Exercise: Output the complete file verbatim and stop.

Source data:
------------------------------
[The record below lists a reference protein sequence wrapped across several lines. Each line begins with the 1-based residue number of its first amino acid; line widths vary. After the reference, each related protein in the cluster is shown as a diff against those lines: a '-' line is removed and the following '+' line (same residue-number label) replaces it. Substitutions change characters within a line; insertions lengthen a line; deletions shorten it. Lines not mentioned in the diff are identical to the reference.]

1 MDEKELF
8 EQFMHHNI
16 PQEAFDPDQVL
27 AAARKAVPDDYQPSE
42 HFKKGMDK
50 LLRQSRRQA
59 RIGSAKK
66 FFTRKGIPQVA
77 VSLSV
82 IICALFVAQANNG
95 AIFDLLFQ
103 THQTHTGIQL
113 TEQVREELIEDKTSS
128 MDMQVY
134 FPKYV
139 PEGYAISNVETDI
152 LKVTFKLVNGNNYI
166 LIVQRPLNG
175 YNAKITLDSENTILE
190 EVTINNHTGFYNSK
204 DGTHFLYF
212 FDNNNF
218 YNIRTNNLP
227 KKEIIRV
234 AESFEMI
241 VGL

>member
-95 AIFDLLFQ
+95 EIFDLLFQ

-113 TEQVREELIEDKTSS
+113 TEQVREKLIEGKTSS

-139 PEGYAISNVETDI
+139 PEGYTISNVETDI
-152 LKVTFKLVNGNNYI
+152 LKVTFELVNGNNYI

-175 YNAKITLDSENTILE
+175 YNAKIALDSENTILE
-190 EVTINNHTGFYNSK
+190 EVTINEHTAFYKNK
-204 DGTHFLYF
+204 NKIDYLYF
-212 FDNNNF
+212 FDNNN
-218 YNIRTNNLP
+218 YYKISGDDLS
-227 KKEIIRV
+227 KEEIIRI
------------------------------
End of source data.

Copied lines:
[The record below lists a reference protein sequence wrapped across several lines. Each line begins with the 1-based residue number of its first amino acid; line widths vary. After the reference, each related protein in the cluster is shown as a diff against those lines: a '-' line is removed and the following '+' line (same residue-number label) replaces it. Substitutions change characters within a line; insertions lengthen a line; deletions shorten it. Lines not mentioned in the diff are identical to the reference.]

1 MDEKELF
8 EQFMHHNI
16 PQEAFDPDQVL
27 AAARKAVPDDYQPSE
42 HFKKGMDK
50 LLRQSRRQA
59 RIGSAKK
66 FFTRKGIPQVA
77 VSLSV
82 IICALFVAQANNG
95 AIFDLLFQ
103 THQTHTGIQL
113 TEQVREELIEDKTSS
128 MDMQVY
134 FPKYV
139 PEGYAISNVETDI
152 LKVTFKLVNGNNYI
166 LIVQRPLNG
175 YNAKITLDSENTILE
190 EVTINNHTGFYNSK
204 DGTHFLYF
212 FDNNNF
218 YNIRTNNLP
227 KKEIIRV
234 AESFEMI
241 VGL

>member
-95 AIFDLLFQ
+95 EIFDLLFQ

-113 TEQVREELIEDKTSS
+113 TEQVREKLIEGKTSS

-139 PEGYAISNVETDI
+139 PEGYTISNVETDI
-152 LKVTFKLVNGNNYI
+152 LKVTFELVNGNNYI

-175 YNAKITLDSENTILE
+175 YNAKIALDSENTILE
-190 EVTINNHTGFYNSK
+190 EVTINEHTAFYKNK
-204 DGTHFLYF
+204 NKIDYLYF
-212 FDNNNF
+212 FDNNN
-218 YNIRTNNLP
+218 YYKISGDDLS
-227 KKEIIRV
+227 KEEIIRI